By Neta Nwosu and Constaincia Uruakpa
Catholic lawyers, as well as the Nigerian Bar Association have added their voice to that of other Nigerians, as they condemn the Federal Government’s ban on Twitter, which they claim lacked legal basis. The lawyers also condemned the Attorney General of the Federation, Abubakar Malami’s order for immediate prosecution of those circumventing the ban, adding that it is a breach of citizens’ rights to freedom of expression and association. According to Philip Ike Okocha Esq, Nigeria’s Twitter ban is hasty, poorly reasoned, despicable and a colossal error. “Government could have simply ignored Twitter. By the ban, government acted as a judge in her own case, and thereby infringing on the constitutional rights of Nigerians to freedom of expression and association.
Government also acted in breach of Twitter’s right to fair hearing. Government’s action has caused avoidable business and economic losses to Nigeria and Nigerians”, he said. Okocha also noted that the Attorney General’s order for immediate prosecution of those circumventing the ban is tantamount to high-handedness, and a further breach of citizens rights to freedom of expression and association. “By such prosecution, government will be seen to be gagging Nigerians”, he said. Expressing disappointment at what he termed a display of impunity on the part of the Nigerian Government, Chinedu Akpa Esq. of MCIArb, UK noted that the government intends to consign the nation, and people to the pantheon of pariah nations. He said: “Impunity Chronicles! Once again, the Nigerian government has displayed its predilection for impunity in violating the constitution ally guaranteed rights of Nigerians to freedom of expression, using any medium of their choice, and consigning the nation to the pantheon of pariah nations. “As if that is not bad enough, the AG who should be the Chief Advocate of the people, but who sadly is wallowing in the throes of partisanship, now seeks to criminalise millions of Nigerians, over an unwritten and nonexistent offence, just to massage the bruised ego of his principal.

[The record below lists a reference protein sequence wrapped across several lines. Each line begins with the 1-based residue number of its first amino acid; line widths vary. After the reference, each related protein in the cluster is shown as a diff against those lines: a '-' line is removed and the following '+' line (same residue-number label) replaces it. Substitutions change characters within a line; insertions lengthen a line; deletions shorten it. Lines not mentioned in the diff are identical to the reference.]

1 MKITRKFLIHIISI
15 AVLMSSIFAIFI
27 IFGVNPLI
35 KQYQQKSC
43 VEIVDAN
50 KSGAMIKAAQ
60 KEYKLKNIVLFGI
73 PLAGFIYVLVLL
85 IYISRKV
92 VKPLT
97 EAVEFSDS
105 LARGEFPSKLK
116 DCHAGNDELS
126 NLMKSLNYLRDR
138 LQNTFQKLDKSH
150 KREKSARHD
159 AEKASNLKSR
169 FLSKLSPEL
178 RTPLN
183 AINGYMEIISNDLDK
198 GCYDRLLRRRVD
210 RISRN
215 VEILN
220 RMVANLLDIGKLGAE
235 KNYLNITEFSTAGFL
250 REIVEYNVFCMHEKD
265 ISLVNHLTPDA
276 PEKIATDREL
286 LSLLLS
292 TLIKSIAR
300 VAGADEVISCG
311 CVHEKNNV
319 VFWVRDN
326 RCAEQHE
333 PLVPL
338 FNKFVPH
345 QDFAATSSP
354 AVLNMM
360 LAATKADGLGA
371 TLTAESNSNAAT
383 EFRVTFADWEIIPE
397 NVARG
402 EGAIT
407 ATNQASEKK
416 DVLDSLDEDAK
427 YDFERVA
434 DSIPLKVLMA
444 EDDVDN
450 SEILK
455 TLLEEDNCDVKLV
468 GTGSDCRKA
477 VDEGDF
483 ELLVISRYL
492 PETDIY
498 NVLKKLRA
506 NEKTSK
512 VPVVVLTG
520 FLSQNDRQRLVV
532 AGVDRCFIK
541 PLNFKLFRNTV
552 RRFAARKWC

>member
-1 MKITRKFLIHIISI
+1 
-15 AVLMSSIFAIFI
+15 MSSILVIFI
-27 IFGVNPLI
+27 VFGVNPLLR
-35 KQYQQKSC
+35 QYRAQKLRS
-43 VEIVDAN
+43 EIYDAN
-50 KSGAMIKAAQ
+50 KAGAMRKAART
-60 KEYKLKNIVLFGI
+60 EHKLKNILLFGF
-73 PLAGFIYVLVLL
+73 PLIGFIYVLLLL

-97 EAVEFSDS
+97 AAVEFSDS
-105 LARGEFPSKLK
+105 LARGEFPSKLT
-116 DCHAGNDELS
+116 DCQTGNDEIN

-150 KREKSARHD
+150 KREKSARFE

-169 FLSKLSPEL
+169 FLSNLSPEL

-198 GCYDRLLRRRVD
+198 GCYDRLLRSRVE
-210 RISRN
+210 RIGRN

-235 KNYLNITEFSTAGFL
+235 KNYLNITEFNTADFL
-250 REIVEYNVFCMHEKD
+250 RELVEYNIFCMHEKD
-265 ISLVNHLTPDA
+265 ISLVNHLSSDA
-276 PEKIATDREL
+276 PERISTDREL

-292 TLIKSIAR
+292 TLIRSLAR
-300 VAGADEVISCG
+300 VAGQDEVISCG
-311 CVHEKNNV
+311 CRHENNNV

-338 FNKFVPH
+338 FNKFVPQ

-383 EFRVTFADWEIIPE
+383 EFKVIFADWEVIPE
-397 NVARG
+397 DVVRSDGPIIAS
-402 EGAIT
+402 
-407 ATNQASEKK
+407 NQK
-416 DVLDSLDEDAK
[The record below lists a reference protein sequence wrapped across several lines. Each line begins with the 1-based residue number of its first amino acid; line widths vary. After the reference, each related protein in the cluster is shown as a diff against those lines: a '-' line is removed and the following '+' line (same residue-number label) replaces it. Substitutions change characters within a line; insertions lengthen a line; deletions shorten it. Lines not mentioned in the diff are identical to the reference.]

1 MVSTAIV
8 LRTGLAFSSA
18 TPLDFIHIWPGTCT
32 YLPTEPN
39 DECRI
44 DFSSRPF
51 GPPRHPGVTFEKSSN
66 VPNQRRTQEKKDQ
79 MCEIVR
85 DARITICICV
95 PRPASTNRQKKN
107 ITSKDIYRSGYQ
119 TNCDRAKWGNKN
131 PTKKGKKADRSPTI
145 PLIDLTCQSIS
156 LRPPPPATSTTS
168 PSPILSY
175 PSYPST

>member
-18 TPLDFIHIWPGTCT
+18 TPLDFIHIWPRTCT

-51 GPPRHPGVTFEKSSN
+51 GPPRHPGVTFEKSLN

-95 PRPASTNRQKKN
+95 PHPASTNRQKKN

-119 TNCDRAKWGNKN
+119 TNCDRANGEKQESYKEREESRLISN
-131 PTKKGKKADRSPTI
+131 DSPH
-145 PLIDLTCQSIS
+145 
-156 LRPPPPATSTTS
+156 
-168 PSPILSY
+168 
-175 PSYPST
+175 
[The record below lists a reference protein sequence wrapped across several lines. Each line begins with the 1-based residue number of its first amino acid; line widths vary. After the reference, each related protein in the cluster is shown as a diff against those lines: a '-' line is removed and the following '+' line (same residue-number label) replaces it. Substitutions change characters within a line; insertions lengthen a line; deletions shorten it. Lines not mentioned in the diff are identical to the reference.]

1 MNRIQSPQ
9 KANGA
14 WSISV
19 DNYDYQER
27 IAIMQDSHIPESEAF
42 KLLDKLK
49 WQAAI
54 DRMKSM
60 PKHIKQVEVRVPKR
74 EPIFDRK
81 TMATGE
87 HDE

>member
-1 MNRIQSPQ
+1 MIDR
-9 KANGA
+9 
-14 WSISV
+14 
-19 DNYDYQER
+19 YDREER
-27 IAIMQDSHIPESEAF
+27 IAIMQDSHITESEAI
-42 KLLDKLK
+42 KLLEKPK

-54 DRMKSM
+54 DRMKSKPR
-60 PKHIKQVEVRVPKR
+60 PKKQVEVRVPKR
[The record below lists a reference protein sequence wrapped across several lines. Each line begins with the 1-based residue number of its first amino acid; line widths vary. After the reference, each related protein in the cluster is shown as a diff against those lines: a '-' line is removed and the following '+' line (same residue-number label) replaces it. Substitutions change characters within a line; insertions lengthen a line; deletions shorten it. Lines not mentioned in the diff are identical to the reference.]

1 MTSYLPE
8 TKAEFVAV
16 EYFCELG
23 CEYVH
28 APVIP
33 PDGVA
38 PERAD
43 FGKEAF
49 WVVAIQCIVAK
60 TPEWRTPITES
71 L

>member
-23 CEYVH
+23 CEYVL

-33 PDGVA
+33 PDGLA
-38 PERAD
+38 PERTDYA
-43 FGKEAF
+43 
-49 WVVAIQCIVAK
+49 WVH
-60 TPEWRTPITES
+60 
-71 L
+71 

It is really sad, but hopefully, the law will be invoked by Nigerians, to redress these sad anomalies and return the country to the path of decency and true democratic ideals.” On June 5, 2021, the Nigerian government officially put an indefinite ban on Twitter, restricting it from operating in Nigeria, after the social media platform deleted tweets made by President Muhammadu Buhari, warning the South-eastern people of Nigeria, predominantly occupied by the Igbo people of a potential repeat of the 1967 Biafran Civil War. The government claimed that the deletion of the President’s tweets factored into their decision, but it was ultimately based on “a litany of problems with the social media platform in Nigeria, where misinformation and fake news spread through it have had real world violent consequences.” The ban was condemned by Amnesty International, as well as the British and Canadian Missions and the Swedish Embassy in Nigeria. Two domestic organizations, the Socio-Economic Rights and Accountability Project (SERAP), and the Nigerian Bar Association have indicated intent to challenge the ban in court. Twitter itself called the ban “deeply concerning.”